MORGANTOWN — Monongalia County turned orange on Wednesday.
Keeping the county orange — or anything but red, really — was part of the focus of a Wednesday work session between the Monongalia County Commission, County Health Officer Lee Smith and a number of business owners — many of whom represented bars closed by Gov. Jim Justice via executive order until Friday.
Though, based on Justice’s comments this week and information shared at Wednesday’s meeting, it doesn’t appear they’ll be back in action all too soon.
Monongalia County has seen its numbers of COVID-19 cases take off since July 1. The county came into the month having had a total of 160 dating back to early March. The number now stands at 767. More than 70% of those new cases fall into the 18-29 age range. WVU begins its fall semester in less than a month.
Using the Harvard Global Health Institute’s COVID Risk Level map, Monongalia County has been the only red county in West Virginia. According to the metric, red means “tipping point,” and is defined as a seven-day average of 25 daily new cases per 100,000 people.
“The good new is that today, for the first time in the past three weeks, we have sneaked below 25. We’re at 21. But that’s one in a row. So I would just say that a couple of days ago we were at 40 per 100,000 and we led the nation for fastest rate of infection,” Smith said.
For many in attendance, including representatives of downtown establishments like Big Times, Code, Fat Daddy’s, Almost Heaven and The Annex, the news is good, but comes as cold comfort as Justice said on Monday that he was leaning toward extending the county’s bar closure. That announcement could come as soon as Thursday.
Further, County Commission President Ed Hawkins said he was contacted Wednesday by to two of Justice’s top advisors — Bray Cary and COVID-19 Czar Clay Marsh — and the commission offered two suggestions.
One, bars that do not serve food or have the capacity to do so should remain closed for the time being.
Two, establishments that do serve food should be able to utilize bar space as additional serving space for diners as long as social distancing is maintained.
“That way the entire space can be safely used as a restaurant,” Hawkins said. “It’s the downtown clubs that we all know is the problem area.”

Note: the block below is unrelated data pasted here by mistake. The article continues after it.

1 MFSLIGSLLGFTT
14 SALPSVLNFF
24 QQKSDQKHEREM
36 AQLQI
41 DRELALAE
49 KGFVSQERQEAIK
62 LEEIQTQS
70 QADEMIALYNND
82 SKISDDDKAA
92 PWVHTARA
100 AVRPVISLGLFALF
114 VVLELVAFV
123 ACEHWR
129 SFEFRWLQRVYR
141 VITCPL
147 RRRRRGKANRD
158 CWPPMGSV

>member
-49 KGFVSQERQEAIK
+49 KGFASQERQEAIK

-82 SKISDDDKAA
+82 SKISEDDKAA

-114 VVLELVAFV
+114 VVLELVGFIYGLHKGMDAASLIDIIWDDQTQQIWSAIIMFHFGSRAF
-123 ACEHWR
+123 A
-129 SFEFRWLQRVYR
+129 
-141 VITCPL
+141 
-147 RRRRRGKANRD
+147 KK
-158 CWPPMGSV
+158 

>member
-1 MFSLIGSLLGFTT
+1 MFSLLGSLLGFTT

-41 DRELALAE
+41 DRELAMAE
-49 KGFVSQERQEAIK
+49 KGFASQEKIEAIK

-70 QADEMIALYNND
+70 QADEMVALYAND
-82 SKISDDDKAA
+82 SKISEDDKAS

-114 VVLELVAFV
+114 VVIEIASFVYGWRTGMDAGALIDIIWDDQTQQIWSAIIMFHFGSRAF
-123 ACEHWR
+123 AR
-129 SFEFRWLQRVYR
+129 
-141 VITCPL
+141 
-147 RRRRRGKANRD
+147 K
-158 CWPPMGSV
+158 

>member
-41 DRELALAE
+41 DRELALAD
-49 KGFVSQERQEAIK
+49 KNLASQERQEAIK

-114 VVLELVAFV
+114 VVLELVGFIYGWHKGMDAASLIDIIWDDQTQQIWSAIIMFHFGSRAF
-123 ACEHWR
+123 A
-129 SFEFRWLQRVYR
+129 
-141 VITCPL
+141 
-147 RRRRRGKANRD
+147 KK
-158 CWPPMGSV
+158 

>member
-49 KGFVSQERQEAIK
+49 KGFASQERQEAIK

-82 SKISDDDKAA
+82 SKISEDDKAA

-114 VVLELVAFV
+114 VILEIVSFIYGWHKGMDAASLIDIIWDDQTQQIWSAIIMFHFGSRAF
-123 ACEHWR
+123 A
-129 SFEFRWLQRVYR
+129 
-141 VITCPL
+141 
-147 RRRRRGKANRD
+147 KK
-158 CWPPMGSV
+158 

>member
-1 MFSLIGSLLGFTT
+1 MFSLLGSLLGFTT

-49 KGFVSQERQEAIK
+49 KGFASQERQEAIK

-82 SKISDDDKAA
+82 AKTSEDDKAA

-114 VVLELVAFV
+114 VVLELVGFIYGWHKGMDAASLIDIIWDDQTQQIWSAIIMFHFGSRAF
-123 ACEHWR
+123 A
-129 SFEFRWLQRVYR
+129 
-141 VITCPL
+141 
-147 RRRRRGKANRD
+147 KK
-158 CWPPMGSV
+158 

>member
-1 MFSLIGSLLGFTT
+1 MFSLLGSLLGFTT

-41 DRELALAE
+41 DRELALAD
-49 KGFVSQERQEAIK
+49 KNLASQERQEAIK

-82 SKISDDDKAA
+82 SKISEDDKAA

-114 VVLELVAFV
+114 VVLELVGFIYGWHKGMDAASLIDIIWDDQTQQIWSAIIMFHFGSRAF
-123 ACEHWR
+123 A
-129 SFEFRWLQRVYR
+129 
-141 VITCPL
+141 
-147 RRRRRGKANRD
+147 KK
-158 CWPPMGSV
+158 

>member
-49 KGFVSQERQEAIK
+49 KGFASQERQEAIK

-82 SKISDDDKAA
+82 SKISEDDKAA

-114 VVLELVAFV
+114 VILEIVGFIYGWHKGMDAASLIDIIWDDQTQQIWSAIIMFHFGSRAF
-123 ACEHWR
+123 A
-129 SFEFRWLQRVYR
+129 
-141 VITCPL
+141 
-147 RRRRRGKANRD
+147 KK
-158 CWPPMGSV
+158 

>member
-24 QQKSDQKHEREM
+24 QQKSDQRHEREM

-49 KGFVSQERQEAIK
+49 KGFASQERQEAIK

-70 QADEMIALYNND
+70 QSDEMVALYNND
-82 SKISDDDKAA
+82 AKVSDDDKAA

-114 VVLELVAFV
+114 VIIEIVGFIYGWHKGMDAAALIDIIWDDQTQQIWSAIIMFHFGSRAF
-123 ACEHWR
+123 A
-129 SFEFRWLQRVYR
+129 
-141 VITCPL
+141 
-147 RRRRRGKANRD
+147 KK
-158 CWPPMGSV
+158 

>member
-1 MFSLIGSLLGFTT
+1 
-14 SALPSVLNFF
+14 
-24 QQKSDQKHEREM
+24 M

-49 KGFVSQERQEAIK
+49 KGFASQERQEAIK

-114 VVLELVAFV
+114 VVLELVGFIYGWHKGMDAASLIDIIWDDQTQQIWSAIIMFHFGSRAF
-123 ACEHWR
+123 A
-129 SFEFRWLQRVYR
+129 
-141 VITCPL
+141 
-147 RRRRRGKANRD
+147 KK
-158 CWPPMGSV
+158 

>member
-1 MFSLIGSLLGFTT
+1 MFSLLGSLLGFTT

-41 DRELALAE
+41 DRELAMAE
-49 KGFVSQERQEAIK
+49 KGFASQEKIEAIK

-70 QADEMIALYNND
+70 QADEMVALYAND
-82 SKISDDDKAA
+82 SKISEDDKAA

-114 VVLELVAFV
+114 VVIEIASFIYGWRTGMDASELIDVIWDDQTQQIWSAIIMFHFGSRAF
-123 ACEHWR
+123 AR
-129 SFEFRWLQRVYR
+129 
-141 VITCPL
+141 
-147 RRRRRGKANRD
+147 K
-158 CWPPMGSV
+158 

Many of the questions offered from businesses dealt with the specifics of when employees must be tested and when they can safely return to work.
Others focused on why businesses are being forced to shut down or operate at half capacity when WVU is gearing up to bring tens of thousands of students to town.
One speaker pointed to 28 COVID-19 cases among WVU’s football players, whom, he explained, are among only a handful of students on camps currently and under far more scrutiny than the general student population will be.
Commissioner Sean Sikora took up the point.
“It’s a valid question. That’s 28 football players … under WVU’s control who have failed to follow the rules. Shane Lyons was on the radio yesterday saying that they didn’t get it at the facilities, it’s the players going out in the free time and socializing,” Sikora said. “So his question is legitimate. If WVU can’t control a small faction of 100 football players, how are they going to control 30,000 students … We as a commission can carry that question to WVU.”
Zachary Traugh, owner of Big Times and Code, said he employs 100 people who have worked two days in July. He said he’s willing to put any necessary precautions in place to reopen his businesses.
“Their rent is due in a week and none of them have been able to work this month. It’s going to be really hard. If you could help communicate up the ladder, people need to be able to plan for their future as much as they can. Things like this impact so many more people than just the guy who owns the place,” Traugh said .
Commissioner Tom Bloom said the commission has asked that a portion of the CARES Act funding received by the state be provided to assist with the businesses that have been forced to close.
Like many of the questions regarding the constantly shifting sands of COVID-19, however, the answers must come from Charleston.
“We have asked the governor,” Bloom said. “That’s the only thing we can do.”